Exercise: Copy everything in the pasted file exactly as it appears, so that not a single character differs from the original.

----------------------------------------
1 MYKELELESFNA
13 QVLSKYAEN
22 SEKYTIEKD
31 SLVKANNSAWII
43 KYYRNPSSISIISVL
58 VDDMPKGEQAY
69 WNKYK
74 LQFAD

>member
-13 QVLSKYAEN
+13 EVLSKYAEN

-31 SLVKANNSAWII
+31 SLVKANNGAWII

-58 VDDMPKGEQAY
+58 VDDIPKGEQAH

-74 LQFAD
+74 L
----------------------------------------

1 MYKELELESFNA
13 QVLSKYAEN
22 SEKYTIEKD
31 SLVKANNSAWII
43 KYYRNPSSISIISVL
58 VDDMPKGEQAY
69 WNKYK
74 LQFAD

>member
-13 QVLSKYAEN
+13 EVLSKYAEN

-31 SLVKANNSAWII
+31 SLVKANNGAWII

-58 VDDMPKGEQAY
+58 VDDIPKGEQAH

-74 LQFAD
+74 L